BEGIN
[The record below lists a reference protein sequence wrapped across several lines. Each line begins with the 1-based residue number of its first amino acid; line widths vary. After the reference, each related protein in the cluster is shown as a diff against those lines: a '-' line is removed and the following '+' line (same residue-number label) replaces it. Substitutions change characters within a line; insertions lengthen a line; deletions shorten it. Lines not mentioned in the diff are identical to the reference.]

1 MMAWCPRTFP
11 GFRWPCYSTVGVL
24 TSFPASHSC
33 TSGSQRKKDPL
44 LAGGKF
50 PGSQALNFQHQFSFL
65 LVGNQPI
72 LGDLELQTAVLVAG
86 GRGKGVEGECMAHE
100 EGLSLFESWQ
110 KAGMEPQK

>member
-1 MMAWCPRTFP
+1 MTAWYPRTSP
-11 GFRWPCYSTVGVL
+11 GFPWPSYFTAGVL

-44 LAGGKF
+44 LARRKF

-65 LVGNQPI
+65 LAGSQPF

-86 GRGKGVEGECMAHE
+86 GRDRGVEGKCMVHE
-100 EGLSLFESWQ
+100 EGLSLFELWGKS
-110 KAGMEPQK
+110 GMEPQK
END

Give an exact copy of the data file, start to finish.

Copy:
[The record below lists a reference protein sequence wrapped across several lines. Each line begins with the 1-based residue number of its first amino acid; line widths vary. After the reference, each related protein in the cluster is shown as a diff against those lines: a '-' line is removed and the following '+' line (same residue-number label) replaces it. Substitutions change characters within a line; insertions lengthen a line; deletions shorten it. Lines not mentioned in the diff are identical to the reference.]

1 MMAWCPRTFP
11 GFRWPCYSTVGVL
24 TSFPASHSC
33 TSGSQRKKDPL
44 LAGGKF
50 PGSQALNFQHQFSFL
65 LVGNQPI
72 LGDLELQTAVLVAG
86 GRGKGVEGECMAHE
100 EGLSLFESWQ
110 KAGMEPQK

>member
-1 MMAWCPRTFP
+1 MTAWYPRTSP
-11 GFRWPCYSTVGVL
+11 GFPWPSYFTAGVL

-44 LAGGKF
+44 LARRKF

-65 LVGNQPI
+65 LAGSQPF

-86 GRGKGVEGECMAHE
+86 GRDRGVEGKCMVHE
-100 EGLSLFESWQ
+100 EGLSLFELWGKS
-110 KAGMEPQK
+110 GMEPQK